Kentucky campuses double down on efforts to maintain student progress
April 22, 2020
This article is part of the Council's COVID-19 on Campus series.
As COVID-19 casts a pall over college life, Kentucky campuses are launching personalized outreach campaigns, reducing financial barriers and offering online support services like never before – all in an effort to keep students engaged and returning in the fall.
"We've seen a massive commitment to meet students where they are and make sure they have the tools to succeed," said Dr. Aaron Thompson, president of the Kentucky Council on Postsecondary Education (CPE). "Students are also learning from example, as our campuses are teaching them how to confront a crisis with empathy and resolve."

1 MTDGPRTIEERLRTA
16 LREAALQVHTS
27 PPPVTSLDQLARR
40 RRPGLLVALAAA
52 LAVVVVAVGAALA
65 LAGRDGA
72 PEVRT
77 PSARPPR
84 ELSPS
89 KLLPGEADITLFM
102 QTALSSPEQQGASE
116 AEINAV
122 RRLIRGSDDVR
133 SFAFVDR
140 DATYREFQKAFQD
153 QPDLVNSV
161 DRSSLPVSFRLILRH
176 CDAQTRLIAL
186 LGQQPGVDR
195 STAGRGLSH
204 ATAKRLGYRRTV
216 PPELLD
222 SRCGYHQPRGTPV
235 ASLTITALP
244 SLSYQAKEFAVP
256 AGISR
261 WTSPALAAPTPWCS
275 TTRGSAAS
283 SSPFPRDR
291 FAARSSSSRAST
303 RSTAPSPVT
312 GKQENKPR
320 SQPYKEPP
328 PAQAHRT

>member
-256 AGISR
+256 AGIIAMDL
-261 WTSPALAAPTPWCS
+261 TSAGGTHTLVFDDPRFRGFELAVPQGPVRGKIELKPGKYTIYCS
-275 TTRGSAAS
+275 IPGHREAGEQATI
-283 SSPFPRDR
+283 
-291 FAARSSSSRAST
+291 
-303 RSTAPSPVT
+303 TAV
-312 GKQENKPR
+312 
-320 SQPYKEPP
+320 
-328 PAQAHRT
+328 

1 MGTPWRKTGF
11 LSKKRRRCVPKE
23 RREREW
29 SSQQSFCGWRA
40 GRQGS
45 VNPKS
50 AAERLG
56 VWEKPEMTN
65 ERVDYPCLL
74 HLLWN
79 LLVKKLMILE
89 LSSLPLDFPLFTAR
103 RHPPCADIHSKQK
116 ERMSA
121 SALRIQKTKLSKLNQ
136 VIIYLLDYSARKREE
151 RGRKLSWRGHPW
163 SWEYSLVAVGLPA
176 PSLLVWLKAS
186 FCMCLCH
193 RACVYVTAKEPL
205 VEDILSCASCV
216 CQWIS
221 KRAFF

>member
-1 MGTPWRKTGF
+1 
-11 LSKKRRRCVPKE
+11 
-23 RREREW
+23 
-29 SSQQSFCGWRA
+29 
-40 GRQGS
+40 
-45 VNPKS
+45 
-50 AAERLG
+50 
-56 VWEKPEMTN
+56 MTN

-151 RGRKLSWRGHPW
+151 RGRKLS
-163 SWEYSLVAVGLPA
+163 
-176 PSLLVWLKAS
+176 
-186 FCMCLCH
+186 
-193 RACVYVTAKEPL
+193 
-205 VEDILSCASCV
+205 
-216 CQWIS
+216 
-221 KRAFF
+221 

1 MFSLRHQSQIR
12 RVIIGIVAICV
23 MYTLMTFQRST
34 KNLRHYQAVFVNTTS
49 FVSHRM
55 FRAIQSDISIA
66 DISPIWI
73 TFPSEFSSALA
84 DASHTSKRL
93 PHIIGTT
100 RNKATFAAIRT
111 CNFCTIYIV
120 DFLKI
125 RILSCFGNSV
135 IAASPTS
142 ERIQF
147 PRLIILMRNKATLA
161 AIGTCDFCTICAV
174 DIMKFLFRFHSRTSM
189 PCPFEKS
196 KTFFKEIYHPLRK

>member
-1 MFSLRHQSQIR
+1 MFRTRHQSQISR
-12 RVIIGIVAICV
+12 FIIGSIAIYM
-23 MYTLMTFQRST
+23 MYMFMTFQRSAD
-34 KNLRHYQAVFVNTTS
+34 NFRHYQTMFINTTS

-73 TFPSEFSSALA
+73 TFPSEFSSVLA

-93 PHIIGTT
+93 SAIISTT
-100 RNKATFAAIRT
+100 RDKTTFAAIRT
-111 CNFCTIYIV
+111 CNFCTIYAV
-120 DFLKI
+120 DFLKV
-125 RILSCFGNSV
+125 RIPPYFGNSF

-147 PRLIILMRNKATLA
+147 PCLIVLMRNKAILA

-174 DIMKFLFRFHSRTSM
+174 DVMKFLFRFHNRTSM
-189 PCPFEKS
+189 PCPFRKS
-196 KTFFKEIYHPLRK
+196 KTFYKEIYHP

Connecting with students
The University of Kentucky (UK), for example, has partnered with student government to call all 31,000 students to check on their progress ahead of final weeks. Callers are equipped with a list of resources, and any student reporting a problem is routed to the appropriate office for help.
At Eastern Kentucky University (EKU), administrators have created a new feedback form so that instructors can alert advisors when a student slips in performance. The advisors then intervene by email, phone and text with resources and assistance to get the student back on track.
Campuses are also building robust networks of online resources to provide academic support, tutoring, virtual advising, counseling and health care, among other services. Some, like Berea College, are even waiving fees and offering significant financial accommodations to help students stay focused on learning.